11. Water Transport Mediated by Other Membrane Proteins.

    Science.gov (United States)

    Huang, Boyue; Wang, Hongkai; Yang, Baoxue

    2017-01-01

    Water transport through membrane is so intricate that there are still some debates. (Aquaporins) AQPs are entirely accepted to allow water transmembrane movement depending on osmotic gradient. Cotransporters and uniporters , however, are also concerned in water homeotatsis. Urea transporter B (UT-B) has a single-channel water permeability that is similar to AQP1. Cystic fibrosis transmembrane conductance regulator (CFTR ) was initially thought as a water channel but now not believed to transport water directly. By cotranporters, water is transported by water osmosis coupling with substrates, which explains how water is transported across the isolated small intestine. This chapter provides information about water transport mediated by other membrane proteins except AQPs .

  12. Functional analysis of candidate ABC transporter proteins for sitosterol transport

    DEFF Research Database (Denmark)

    Albrecht, C; Elliott, J I; Sardini, A

    2002-01-01

    implicated in lipid movement and expressed in tissues with a role in sterol synthesis and absorption, might also be involved in sitosterol transport. Transport by the multidrug resistance P-glycoprotein (P-gp; Abcb1), the multidrug resistance-associated protein (Mrp1; Abcc1), the breast cancer resistance...

  13. EHD proteins: Key conductors of endocytic transport

    Science.gov (United States)

    Naslavsky, Naava; Caplan, Steve

    2010-01-01

    Regulation of endocytic transport is controlled by an elaborate network of proteins. Rab GTP-binding proteins and their effectors have well-defined roles in mediating specific endocytic transport steps, but until recently, less was known about the four mammalian dynamin-like C-terminal Eps15 Homology Domain (EHD) proteins that also regulate endocytic events. In recent years, however, great strides have been made in understanding the structure and function of these unique proteins. Indeed, a growing body of literature addresses EHD protein structure, interactions with binding partners, functions in mammalian cells, and the generation of various new model systems. Accordingly, this is now an opportune time to pause and review the function and mechanisms of action of EHD proteins, and to highlight some of the challenges and future directions for the field. PMID:21067929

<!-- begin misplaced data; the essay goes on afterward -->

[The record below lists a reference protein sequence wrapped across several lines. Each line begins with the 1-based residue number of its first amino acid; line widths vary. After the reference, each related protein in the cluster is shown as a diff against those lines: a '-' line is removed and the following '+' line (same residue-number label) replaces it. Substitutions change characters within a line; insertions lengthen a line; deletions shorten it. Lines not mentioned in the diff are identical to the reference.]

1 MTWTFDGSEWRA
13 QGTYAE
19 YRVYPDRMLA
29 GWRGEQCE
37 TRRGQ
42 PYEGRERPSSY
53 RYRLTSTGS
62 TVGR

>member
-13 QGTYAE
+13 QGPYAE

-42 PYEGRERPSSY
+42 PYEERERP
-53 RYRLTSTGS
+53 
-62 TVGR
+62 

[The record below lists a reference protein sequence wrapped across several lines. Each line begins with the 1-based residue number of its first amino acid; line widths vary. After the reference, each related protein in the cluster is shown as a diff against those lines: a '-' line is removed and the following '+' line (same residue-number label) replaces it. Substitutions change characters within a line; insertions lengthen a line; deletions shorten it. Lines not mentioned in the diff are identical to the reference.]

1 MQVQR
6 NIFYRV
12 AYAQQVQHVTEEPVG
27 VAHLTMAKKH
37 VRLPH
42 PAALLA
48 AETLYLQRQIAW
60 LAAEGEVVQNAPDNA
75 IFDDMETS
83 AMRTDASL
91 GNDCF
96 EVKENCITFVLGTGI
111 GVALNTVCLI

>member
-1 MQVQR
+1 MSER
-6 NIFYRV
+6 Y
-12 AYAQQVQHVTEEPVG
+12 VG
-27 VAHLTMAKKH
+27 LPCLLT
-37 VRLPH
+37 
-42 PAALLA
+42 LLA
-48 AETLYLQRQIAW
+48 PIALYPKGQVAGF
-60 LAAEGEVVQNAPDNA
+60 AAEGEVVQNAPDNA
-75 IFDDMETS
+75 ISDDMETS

14. Targeting IAP proteins in combination with radiotherapy

    International Nuclear Information System (INIS)

    Fulda, Simone

    2015-01-01

    The efficacy of radiotherapy critically depends on the activation of intrinsic cell death programs in cancer cells. This implies that evasion of cell death, a hallmark of human cancers, can contribute to radioresistance. Therefore, novel strategies to reactivate cell death programs in cancer cells are required in order to overcome resistance to radiotherapy. Since Inhibitor of Apoptosis (IAP) proteins are expressed at high levels in multiple cancers and block cell death induction at a central point, therapeutic targeting of IAP proteins represents a promising approach to potentiate the efficacy of radiotherapy. The current review discusses the concept of targeting IAP proteins in combination with radiotherapy

  15. Transport proteins promoting Escherichia coli pathogenesis

    Science.gov (United States)

    Tang, Fengyi; Saier, Milton H.

    2014-01-01

    Escherichia coli is a genetically diverse species infecting hundreds of millions of people worldwide annually. We examined seven well-characterized E. coli pathogens causing urinary tract infections, gastroenteritis, pyelonephritis and haemorrhagic colitis. Their transport proteins were identified and compared with each other and a non-pathogenic E. coli K12 strain to identify transport proteins related to pathogenesis. Each pathogen possesses a unique set of protein secretion systems for export to the cell surface or for injecting effector proteins into host cells. Pathogens have increased numbers of iron siderophore receptors and ABC iron uptake transporters, but the numbers and types of low-affinity secondary iron carriers were uniform in all strains. The presence of outer membrane iron complex receptors and high-affinity ABC iron uptake systems correlated, suggesting co-evolution. Each pathovar encodes a different set of pore-forming toxins and virulence-related outer membrane proteins lacking in K12. Intracellular pathogens proved to have a characteristically distinctive set of nutrient uptake porters, different from those of extracellular pathogens. The results presented in this report provide information about transport systems relevant to various types of E. coli pathogenesis that can be exploited in future basic and applied studies. PMID:24747185